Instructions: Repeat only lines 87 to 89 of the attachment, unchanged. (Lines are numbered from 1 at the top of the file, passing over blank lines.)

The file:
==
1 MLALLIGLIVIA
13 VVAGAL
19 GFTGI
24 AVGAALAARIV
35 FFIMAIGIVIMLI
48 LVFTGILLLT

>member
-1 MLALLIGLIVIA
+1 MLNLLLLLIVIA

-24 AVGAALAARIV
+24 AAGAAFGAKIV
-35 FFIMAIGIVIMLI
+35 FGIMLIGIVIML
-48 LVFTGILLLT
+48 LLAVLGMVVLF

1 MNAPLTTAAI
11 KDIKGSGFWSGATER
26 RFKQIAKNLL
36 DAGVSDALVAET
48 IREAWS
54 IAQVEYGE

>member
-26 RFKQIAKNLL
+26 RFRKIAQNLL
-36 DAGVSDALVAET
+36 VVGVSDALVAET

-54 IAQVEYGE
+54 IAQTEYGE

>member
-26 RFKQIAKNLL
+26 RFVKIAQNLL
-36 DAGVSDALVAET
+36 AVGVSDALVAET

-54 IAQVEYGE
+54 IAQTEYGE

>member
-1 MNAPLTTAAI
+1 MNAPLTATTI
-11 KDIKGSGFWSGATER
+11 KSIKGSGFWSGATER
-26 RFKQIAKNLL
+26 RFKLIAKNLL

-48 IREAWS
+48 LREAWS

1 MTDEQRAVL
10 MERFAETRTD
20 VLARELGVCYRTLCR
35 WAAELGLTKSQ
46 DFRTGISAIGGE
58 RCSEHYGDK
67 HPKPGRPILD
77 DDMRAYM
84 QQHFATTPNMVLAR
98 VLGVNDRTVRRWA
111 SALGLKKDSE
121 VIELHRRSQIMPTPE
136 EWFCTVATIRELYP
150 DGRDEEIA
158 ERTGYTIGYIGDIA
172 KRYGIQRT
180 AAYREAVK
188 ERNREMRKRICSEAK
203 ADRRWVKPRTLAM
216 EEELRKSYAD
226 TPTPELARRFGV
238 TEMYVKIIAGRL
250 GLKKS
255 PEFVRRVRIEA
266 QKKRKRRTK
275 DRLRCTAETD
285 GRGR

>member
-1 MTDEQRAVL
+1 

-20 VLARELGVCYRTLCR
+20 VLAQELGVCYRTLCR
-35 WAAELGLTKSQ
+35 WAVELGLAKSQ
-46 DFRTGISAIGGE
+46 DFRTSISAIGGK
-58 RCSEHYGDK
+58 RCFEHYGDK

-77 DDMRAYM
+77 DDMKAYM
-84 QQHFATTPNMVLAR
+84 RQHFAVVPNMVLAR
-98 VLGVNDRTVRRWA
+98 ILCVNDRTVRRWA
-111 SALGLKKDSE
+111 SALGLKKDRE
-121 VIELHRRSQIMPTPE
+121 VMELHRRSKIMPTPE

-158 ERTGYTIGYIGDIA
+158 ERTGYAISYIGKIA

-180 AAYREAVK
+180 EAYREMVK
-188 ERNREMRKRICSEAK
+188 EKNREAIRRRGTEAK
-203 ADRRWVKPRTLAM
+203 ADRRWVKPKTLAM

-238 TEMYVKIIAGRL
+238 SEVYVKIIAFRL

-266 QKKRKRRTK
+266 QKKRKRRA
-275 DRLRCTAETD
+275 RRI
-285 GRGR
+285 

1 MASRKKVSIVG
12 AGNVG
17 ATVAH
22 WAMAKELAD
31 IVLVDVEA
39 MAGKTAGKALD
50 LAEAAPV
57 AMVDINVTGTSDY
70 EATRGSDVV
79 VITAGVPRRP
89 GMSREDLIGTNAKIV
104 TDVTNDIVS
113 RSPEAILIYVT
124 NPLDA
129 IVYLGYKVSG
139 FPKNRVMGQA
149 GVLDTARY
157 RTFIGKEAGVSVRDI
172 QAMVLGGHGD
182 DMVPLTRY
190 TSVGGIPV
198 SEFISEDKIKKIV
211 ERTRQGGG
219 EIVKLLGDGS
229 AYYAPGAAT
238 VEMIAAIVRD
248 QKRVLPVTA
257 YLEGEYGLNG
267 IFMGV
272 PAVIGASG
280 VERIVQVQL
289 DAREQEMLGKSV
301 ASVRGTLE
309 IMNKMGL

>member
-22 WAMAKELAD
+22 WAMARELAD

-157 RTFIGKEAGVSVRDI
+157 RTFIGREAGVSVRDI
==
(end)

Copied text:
-98 VLGVNDRTVRRWA
+98 ILCVNDRTVRRWA
-111 SALGLKKDSE